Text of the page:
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    Author(s): Sherman Swanson
    Date: 1989
    Source: In: Abell, Dana L., Technical Coordinator. 1989. Proceedings of the California Riparian Systems Conference: protection, management, and restoration for the 1990s; 1988 September 22-24; Davis, CA. Gen. Tech. Rep. PSW-GTR-110. Berkeley, CA: Pacific Southwest Forest and Range Experiment Station, Forest Service, U.S. Department of Agriculture; p. 96-101
    Publication Series: General Technical Report (GTR)
    Station: Pacific Southwest Research Station
    PDF: View PDF  (922 KB)

    Description

    Historic use of many stream riparian areas and associated watersheds has impaired the capacity of riparian vegetation and floodplains to reduce stream energy and trap sediments. As low-gradient streams with erodible banks increase in width and change their pattern, they approach a threshold of instability. Once a stream exceeds a threshold, it must proceed through a process of geomorphic gully evolution that includes degradation, widening, and aggradation phases. Opportunities for enhancing and maintaining favorable conditions of stream morphology and associated riparian values vary throughout this process. The highest priority stream reaches for watershed, riparian, and stream management are those approaching the threshold. After the degradation phase, the marginal reaction to management input increases as the gully widens. Riparian grazing can be managed in a variety of ways to avoid detrimental effects. A useful alternative to a riparian exclosure is a riparian pasture that can be managed for optimum riparian resource values.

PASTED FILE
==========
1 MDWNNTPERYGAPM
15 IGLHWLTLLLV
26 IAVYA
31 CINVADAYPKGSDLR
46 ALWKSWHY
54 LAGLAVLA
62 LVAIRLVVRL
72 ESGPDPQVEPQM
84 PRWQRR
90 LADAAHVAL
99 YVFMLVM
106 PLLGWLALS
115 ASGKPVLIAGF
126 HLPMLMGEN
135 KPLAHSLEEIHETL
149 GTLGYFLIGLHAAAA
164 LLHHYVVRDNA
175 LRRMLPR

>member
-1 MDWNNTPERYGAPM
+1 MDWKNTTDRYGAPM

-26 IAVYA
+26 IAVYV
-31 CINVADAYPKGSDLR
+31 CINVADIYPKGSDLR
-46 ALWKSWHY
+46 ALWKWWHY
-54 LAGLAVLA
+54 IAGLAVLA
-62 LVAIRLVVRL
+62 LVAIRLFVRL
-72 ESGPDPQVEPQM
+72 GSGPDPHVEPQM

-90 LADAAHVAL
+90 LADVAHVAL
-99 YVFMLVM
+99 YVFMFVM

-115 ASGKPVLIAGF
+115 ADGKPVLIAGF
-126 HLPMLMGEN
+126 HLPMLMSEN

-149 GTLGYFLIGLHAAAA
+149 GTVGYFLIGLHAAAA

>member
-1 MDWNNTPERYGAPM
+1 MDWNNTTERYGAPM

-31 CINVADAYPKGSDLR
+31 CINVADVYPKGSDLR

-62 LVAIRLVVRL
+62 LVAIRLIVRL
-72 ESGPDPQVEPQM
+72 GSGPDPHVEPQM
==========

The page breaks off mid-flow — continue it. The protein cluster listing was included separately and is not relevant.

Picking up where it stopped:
Publication Notes

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    Citation

    Swanson, Sherman. 1989. Using Stream Classification to Prioritize Riparian Rehabilitation After Extreme Events. In: Abell, Dana L., Technical Coordinator. 1989. Proceedings of the California Riparian Systems Conference: protection, management, and restoration for the 1990s; 1988 September 22-24; Davis, CA. Gen. Tech. Rep. PSW-GTR-110. Berkeley, CA: Pacific Southwest Forest and Range Experiment Station, Forest Service, U.S. Department of Agriculture; p. 96-101

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